QA alleviates LPS-induced fear memory impairment in mice

Next, passive avoidance tests were conducted to evaluate fear learning and memory in mice (Kameyama et al., 1986). Light-dark passive avoidance tests showed that the entry latency into the dark room was lower in LPS-injected mice than in Veh. However, this latency time was restored by QA administration (Fig. 2A). In addition, latency was gradually reduced in repeat trials of the step-through passive avoidance test (Fig. 2B). QA administration attenuated the latency reduction from LPS (Fig. 2B).

Figure 2. QA attenuated LPS-induced fear memory impairment. (A) Light-dark avoidance test; entry latency to the light chamber during training and trial sessions. (B) Step-through down avoidance test; latency in each group from Day 1 to 3 of the trial sessions. ***p<0.001 compared to each day of Veh; #p<0.05, ##p<0.01, and ###p<0.001 compared to each day of Veh+LPS.

QA rescues LPS-induced social deficit in mice

Next, sociability and social novelty were measured through the three-chamber test to explore QA’s effect on social interaction. During the sociability test, Veh mice spent significantly more time in the Stranger 1 chamber than with the Object, whereas LPS-injected mice spent a similar time in both (Fig. 3A). QA-exposed mice spent significantly more time with Stranger 1 than the Object, indicating that QA treatment restored sociability. For the social novelty test, Veh mice spent more time in the Stranger 2 chamber than Stranger 1, whereas LPS-injected mice spent a comparable time in both (Fig. 3B). Lastly, QA-treated mice spent significantly more time with Stranger 2 than Stranger 1, suggesting that QA can restore neuroinflammation-induced social novelty deficit. These results substantiate that QA protects against LPS-induced social impairment in mice.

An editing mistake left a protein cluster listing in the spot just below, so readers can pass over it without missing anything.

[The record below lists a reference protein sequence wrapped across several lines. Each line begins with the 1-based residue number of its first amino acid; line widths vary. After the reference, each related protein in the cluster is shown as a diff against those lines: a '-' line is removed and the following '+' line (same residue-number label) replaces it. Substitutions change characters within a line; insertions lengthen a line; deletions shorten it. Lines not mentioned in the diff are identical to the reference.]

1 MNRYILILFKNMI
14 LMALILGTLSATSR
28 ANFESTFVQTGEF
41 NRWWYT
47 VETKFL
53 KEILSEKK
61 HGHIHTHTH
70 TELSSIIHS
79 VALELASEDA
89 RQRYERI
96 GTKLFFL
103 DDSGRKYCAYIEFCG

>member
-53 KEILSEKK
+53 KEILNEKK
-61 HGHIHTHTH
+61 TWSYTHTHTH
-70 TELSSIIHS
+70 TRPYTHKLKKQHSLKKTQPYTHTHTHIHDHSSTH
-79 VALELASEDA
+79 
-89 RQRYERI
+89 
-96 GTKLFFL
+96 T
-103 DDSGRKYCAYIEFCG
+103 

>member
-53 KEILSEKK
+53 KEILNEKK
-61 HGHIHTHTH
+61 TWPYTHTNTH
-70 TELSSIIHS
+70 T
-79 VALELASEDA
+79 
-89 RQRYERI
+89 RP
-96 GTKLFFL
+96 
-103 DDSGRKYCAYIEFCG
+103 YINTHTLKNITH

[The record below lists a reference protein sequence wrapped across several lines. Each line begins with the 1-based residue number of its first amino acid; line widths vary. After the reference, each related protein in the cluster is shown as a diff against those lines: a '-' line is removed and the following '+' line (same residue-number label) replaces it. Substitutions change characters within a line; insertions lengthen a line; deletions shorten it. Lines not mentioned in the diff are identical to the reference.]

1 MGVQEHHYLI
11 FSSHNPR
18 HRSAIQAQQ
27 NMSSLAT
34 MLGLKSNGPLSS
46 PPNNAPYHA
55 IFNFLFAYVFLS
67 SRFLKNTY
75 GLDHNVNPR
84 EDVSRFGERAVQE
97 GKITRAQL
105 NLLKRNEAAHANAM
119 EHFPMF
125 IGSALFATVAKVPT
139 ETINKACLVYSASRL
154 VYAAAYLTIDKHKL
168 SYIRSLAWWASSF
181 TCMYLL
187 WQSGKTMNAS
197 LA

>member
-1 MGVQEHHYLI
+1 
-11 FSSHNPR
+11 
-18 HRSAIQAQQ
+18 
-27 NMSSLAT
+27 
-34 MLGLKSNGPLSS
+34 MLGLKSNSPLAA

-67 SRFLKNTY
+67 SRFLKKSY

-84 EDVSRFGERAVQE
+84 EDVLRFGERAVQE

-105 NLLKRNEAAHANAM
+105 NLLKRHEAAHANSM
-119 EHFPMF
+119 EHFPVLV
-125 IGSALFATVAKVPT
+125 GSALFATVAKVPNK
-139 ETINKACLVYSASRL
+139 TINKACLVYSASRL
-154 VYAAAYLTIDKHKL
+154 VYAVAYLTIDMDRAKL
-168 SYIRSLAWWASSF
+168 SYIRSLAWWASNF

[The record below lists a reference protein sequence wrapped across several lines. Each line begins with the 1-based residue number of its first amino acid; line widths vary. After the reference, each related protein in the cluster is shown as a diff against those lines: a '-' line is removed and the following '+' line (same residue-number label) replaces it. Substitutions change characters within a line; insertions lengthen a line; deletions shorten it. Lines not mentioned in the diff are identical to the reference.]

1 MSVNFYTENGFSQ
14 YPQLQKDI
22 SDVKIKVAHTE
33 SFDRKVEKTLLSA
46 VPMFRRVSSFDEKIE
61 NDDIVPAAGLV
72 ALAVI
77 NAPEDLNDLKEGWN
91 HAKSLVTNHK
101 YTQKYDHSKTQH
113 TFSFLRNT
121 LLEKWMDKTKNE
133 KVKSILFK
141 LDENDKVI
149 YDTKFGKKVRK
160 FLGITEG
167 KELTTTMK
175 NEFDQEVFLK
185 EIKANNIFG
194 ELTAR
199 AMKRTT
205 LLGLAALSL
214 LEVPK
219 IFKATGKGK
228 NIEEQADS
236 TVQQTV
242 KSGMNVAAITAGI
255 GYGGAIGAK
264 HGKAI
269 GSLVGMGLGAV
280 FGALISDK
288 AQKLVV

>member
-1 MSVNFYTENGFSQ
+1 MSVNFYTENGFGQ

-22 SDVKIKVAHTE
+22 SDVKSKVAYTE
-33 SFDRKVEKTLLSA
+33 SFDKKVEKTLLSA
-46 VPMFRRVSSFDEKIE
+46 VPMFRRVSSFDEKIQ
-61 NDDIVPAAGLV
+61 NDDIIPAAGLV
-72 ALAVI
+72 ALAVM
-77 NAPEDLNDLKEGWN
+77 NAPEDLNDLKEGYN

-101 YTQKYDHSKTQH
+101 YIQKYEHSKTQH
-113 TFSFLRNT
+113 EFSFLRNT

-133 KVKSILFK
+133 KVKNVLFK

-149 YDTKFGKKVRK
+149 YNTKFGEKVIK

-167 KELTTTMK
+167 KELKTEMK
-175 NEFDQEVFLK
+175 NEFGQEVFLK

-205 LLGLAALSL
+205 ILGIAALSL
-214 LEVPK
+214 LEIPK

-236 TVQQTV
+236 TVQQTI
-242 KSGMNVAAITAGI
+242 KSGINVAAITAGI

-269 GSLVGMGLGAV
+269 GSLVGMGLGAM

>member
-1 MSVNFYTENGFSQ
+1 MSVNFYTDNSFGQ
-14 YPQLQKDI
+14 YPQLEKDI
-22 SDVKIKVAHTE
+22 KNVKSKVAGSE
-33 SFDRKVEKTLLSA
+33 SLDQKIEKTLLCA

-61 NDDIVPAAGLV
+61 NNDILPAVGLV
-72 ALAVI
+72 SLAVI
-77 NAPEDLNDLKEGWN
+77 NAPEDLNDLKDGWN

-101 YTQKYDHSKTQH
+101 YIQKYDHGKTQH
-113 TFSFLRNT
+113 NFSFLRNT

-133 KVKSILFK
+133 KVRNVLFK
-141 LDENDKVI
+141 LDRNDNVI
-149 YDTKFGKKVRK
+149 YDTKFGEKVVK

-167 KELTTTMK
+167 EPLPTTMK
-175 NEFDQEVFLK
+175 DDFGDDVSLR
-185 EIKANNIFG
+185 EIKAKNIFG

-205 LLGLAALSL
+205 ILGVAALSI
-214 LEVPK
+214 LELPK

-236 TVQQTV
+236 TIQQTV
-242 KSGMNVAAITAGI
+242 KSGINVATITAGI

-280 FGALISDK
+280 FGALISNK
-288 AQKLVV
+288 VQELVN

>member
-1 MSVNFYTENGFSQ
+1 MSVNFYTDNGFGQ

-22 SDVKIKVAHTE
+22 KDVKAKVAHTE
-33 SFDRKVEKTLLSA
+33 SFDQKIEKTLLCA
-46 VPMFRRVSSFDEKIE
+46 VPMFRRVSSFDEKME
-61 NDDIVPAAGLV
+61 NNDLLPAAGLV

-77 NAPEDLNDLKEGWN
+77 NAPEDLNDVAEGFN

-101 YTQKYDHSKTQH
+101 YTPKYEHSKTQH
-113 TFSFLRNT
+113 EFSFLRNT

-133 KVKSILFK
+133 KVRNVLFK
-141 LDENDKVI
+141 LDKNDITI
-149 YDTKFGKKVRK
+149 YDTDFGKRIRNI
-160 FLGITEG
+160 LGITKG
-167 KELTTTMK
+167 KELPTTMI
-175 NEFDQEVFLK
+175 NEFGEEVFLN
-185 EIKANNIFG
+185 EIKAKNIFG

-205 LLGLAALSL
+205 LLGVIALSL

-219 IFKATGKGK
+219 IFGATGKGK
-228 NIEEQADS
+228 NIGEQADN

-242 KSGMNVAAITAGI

Figure 3. QA ameliorated LPS-induced social deficit. (A, B) Sociability and social novelty tests using the three-chamber test. Sociability and social novelty score calculations based on the duration time in each chamber: n=5 (Veh), 6 (Veh+LPS), 6 (QA 10+LPS), and (QA 50+LPS) mice. ***p<0.001 compared to Veh, and #p<0.05, ##p<0.01, and ###p<0.001 compared to Veh+LPS in score.